Whence cometh the ice cream trucks of summer,
And whither goest they,
When the cold rains of winter fall?
No really. Do they migrate south? Seattle’s ten-month-long winter can’t be so good for business.
Such an odd, yet remarkably persistent commercial enterprise. Many of the trucks and jeeps look like the same ones I chased down growing up in a suburban Boston subdivision. The ice cream truck people are like Cubans in how resourceful they must be to keep those clunkers running. And that scratchy, warbly music blaring from cold war-era loudspeakers, so instantly recognizable by young and old alike.
But then, who are these ice cream truck people who dole out all that industrial ice cream product to our precious children? I suspect most parents find themselves feeling at least a minor, temporary flash of paranoia about pedophiles as they eye the mysterious countenance taking their money.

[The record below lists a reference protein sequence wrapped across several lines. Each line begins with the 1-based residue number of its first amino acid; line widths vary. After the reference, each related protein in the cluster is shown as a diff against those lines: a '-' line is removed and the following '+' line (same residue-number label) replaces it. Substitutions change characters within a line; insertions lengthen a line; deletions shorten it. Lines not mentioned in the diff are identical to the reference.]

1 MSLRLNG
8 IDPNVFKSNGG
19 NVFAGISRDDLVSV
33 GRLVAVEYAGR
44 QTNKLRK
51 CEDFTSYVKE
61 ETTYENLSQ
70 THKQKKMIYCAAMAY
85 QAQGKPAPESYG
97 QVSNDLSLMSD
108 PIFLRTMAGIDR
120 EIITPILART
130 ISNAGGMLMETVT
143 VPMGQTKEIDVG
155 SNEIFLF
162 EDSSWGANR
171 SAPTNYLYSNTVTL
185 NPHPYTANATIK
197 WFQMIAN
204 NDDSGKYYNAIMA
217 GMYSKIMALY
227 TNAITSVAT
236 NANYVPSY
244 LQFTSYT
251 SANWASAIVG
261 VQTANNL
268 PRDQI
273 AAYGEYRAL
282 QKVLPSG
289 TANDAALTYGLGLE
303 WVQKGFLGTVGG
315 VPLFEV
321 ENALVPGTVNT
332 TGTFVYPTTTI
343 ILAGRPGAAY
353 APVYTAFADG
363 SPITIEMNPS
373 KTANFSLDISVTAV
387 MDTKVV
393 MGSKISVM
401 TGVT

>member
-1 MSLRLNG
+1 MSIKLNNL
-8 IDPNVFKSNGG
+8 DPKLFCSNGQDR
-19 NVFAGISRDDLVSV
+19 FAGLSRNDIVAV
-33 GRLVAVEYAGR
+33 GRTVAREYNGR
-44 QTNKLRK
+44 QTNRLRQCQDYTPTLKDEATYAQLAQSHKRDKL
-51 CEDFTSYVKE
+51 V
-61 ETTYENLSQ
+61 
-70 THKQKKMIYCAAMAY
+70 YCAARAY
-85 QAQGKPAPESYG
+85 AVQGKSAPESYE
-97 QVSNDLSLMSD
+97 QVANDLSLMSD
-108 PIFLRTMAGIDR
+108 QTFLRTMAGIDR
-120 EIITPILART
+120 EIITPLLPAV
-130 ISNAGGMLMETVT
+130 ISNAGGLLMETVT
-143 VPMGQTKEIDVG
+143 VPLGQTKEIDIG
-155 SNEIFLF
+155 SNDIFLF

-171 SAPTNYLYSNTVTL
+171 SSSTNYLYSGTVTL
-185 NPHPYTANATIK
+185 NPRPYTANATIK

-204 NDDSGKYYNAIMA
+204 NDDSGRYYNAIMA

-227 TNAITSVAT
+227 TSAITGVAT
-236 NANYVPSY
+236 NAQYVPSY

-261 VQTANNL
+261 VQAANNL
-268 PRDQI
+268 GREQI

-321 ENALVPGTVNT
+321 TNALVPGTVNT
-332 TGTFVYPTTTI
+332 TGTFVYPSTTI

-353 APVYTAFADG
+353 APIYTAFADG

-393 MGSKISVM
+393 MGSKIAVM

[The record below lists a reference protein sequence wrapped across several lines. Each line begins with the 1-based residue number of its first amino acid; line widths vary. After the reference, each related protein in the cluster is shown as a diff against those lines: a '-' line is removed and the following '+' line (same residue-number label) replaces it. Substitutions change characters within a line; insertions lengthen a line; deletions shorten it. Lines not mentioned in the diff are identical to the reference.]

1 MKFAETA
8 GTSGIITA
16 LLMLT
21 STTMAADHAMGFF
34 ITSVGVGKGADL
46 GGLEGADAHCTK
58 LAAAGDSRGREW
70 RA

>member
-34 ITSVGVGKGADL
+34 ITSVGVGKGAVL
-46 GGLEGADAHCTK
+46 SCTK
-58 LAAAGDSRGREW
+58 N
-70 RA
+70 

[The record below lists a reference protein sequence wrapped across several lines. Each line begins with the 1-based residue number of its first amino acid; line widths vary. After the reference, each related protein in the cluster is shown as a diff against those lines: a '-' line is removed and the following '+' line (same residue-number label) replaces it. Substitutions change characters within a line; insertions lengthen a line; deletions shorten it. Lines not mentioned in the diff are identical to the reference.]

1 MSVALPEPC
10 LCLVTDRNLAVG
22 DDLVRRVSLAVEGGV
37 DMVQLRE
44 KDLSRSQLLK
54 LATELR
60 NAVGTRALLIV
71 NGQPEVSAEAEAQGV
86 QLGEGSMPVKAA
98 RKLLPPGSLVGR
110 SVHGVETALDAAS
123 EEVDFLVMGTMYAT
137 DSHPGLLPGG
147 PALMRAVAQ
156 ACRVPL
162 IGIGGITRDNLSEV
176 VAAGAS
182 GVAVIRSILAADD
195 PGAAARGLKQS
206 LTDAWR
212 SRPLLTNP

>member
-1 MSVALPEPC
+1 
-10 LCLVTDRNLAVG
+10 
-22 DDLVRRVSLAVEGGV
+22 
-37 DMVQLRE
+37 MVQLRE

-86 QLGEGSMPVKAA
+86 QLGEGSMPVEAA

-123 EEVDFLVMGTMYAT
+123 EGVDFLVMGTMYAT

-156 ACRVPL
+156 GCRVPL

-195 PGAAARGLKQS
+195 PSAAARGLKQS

In Seattle, the ice cream truck people are largely self-employed. Anyone with a driver’s license can have a go at it, though not surprisingly, during this past recession-baked summer, the supply of drivers outstripped demand for product. And if you ever wondered where all that product comes from—Safeway? Costco?—the power of the free market has seen to it that there are dedicated distributors, such as Georgetown’s Mel-O-Dee Ice Cream that supplies over 200 drivers.
Which raises another curiosity: Why haven’t the usual “free-market” forces resulted in domination of the ice cream truck business by corporate chains? You’d think that by now there would be a fleet of shiny green and white Starbucks ice cream trucks hitting the park and playground circuit every summer.
And hey, this is Seattle, so what the hell is taking so long for someone to propose a green ice cream truck business? Local, organic ice cream from Molly Moon’s. Biodiesel trucks with rooftop photovoltaic panels that power the on-board refrigerators. You heard it here first: this is a service for which Seattle’s Keen-wearing, Maclaren stroller-pushing parent demographic is eager to pay a premium. Even though any normal kid would much rather have a artificial-coloring-drenched Bomb Pop.